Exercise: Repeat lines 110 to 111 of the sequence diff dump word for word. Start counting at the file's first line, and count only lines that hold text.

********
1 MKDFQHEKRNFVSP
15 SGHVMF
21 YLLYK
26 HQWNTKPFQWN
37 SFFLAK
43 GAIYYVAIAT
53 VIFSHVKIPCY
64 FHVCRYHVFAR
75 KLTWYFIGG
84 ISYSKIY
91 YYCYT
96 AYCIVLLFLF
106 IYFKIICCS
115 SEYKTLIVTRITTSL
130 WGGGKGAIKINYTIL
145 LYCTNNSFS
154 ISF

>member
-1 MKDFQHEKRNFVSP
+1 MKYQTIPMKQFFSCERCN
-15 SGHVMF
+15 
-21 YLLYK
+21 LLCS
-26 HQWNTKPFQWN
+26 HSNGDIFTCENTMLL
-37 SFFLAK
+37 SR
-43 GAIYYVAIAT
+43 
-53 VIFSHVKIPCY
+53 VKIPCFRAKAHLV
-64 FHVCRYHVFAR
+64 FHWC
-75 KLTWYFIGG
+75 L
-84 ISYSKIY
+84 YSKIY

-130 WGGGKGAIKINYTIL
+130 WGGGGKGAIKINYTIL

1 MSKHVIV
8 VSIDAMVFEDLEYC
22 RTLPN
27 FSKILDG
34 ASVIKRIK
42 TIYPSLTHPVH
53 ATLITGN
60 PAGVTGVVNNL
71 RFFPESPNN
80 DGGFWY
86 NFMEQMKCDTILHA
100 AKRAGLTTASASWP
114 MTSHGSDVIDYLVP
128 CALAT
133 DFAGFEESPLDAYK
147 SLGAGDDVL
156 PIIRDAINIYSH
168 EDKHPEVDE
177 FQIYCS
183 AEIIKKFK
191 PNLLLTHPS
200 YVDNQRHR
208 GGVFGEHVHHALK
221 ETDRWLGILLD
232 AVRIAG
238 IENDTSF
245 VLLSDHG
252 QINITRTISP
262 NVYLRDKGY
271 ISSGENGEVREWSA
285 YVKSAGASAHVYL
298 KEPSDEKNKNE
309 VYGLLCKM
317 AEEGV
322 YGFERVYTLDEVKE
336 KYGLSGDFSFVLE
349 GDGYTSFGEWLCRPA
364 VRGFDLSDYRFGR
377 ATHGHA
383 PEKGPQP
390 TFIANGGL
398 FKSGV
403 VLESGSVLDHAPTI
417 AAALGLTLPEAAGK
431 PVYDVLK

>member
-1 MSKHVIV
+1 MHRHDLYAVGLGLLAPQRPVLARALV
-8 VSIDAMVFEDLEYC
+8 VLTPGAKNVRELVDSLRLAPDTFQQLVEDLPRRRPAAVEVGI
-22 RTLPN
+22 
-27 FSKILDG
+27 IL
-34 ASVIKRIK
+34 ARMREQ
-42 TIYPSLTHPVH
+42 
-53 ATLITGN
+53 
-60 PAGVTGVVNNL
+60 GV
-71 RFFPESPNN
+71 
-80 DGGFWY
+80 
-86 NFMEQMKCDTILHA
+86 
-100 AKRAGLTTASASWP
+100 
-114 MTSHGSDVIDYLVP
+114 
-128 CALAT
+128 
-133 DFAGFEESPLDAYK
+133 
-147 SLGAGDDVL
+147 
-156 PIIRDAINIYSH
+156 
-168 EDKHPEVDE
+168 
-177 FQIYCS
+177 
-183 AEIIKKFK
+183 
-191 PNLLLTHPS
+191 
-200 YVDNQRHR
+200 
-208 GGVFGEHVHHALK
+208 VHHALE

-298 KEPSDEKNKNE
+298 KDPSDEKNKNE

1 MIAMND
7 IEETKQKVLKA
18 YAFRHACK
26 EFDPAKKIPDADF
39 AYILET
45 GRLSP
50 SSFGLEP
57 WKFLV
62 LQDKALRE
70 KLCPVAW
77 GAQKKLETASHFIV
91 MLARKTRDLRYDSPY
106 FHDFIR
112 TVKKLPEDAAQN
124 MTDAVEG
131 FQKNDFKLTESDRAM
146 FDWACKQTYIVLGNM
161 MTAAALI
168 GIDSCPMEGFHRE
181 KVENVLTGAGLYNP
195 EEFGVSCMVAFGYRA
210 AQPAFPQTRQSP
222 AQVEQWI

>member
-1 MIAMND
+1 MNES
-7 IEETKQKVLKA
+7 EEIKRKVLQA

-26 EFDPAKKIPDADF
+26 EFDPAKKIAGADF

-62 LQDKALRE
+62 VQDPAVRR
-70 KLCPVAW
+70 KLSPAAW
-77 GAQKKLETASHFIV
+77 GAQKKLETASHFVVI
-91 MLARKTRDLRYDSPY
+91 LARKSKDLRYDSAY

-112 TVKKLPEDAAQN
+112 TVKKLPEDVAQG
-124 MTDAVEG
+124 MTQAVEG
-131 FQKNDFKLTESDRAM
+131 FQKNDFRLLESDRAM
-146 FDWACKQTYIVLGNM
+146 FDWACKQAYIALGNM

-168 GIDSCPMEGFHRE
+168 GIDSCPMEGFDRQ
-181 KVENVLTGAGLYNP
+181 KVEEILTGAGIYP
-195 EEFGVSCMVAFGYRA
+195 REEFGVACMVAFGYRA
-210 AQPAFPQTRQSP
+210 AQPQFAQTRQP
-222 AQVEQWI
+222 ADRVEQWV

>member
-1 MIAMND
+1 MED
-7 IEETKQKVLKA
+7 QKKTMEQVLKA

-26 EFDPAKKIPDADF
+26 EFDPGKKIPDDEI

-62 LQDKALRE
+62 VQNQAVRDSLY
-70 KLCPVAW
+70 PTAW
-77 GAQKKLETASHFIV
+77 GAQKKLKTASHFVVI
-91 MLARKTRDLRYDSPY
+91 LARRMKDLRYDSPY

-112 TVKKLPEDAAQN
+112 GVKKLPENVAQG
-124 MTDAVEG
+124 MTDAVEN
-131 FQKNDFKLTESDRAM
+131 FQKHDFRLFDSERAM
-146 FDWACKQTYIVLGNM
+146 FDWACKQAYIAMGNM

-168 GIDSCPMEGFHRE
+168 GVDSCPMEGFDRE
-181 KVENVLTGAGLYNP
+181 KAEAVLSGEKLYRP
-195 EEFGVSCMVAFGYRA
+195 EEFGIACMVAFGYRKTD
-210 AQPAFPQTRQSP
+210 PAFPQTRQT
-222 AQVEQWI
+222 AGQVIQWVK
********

+100 
-114 MTSHGSDVIDYLVP